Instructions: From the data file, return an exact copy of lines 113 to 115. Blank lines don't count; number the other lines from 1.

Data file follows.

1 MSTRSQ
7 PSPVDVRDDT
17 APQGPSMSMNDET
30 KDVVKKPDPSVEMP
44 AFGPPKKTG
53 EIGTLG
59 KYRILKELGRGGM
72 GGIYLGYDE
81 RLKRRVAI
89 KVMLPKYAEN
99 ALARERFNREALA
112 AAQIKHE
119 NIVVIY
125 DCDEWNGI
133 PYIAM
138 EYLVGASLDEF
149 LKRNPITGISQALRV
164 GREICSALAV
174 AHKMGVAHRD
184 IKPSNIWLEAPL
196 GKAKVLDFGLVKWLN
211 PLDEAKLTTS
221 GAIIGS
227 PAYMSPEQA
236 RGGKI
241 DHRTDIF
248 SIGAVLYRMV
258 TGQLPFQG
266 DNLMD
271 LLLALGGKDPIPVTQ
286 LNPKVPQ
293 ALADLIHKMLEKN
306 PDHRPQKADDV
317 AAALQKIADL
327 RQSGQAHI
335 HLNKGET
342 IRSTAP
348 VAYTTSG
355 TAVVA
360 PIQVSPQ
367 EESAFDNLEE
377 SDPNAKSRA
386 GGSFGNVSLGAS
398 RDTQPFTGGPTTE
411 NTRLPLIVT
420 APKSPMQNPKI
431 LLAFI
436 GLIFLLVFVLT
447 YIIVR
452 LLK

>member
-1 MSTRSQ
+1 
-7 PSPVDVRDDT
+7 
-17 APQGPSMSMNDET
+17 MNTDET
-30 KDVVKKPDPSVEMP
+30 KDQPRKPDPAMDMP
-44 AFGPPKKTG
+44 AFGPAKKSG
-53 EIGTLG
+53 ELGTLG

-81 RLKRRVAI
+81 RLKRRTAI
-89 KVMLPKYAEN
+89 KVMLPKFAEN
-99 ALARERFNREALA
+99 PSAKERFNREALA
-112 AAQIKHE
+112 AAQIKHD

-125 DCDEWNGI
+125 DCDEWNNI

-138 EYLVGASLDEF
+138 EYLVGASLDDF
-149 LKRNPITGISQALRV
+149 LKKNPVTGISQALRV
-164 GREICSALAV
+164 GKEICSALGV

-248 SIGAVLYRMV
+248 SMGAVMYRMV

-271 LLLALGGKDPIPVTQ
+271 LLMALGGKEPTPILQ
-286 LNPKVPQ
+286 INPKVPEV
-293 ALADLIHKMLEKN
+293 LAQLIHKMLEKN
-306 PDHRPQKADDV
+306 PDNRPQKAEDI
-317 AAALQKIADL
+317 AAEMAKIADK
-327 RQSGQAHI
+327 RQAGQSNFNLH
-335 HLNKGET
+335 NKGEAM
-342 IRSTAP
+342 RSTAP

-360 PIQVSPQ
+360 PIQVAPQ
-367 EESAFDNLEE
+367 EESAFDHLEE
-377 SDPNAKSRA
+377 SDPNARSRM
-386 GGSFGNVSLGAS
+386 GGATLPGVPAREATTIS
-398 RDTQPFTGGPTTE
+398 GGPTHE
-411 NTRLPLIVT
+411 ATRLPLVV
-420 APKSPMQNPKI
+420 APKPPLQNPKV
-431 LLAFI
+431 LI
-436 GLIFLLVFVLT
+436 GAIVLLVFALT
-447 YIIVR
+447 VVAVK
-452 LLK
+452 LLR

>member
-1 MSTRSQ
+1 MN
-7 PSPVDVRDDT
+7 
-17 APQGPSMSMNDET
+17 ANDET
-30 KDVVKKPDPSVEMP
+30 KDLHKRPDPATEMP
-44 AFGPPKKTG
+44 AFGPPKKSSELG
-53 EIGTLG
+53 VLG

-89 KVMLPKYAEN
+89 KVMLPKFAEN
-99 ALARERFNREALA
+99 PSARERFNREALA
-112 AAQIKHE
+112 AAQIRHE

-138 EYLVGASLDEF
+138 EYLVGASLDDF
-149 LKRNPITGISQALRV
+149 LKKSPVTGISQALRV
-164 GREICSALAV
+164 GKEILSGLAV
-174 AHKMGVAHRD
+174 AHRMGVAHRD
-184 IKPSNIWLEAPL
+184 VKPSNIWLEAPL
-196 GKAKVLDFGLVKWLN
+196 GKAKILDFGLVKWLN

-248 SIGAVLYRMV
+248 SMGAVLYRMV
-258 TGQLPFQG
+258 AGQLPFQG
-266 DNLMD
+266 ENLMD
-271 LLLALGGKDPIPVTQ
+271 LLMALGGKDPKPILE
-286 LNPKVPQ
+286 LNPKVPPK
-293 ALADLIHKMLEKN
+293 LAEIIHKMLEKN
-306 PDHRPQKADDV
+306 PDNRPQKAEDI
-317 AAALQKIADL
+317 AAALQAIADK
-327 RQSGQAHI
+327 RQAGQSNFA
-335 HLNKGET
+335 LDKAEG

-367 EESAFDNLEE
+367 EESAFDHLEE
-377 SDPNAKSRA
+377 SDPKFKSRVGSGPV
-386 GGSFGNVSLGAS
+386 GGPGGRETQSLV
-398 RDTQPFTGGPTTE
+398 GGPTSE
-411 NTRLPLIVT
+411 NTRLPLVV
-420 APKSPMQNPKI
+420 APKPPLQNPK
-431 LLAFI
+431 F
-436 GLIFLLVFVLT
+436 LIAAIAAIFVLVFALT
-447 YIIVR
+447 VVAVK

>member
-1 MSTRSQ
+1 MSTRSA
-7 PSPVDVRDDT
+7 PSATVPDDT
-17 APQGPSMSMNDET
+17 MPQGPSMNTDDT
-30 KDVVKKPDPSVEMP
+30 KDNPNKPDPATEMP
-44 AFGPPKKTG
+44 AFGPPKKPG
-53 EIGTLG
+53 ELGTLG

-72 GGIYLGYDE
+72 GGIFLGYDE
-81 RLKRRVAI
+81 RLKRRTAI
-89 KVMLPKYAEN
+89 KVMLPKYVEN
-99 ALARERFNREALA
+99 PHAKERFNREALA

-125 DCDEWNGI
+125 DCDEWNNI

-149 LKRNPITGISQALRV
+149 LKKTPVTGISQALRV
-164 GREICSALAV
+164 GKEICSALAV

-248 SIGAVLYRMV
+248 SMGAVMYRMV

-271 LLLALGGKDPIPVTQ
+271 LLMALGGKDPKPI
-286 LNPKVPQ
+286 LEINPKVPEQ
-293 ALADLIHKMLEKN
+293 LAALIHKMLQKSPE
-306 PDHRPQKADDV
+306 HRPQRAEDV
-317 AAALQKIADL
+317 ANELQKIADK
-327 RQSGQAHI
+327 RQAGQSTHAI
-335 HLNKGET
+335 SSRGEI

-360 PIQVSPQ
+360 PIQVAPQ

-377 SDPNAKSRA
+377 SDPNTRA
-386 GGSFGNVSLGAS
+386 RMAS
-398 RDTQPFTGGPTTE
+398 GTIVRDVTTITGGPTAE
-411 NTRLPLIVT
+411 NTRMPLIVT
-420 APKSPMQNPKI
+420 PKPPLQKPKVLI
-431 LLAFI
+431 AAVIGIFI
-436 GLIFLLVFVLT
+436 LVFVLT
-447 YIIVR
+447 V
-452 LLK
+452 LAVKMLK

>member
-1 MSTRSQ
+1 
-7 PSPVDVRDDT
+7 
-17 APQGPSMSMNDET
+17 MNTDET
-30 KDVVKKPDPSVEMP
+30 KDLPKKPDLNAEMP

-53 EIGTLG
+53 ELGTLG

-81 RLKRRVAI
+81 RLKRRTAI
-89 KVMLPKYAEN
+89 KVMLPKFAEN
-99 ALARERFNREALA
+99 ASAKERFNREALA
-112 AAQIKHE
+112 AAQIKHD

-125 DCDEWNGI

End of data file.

+431 LI
-436 GLIFLLVFVLT
+436 GAIVLLVFALT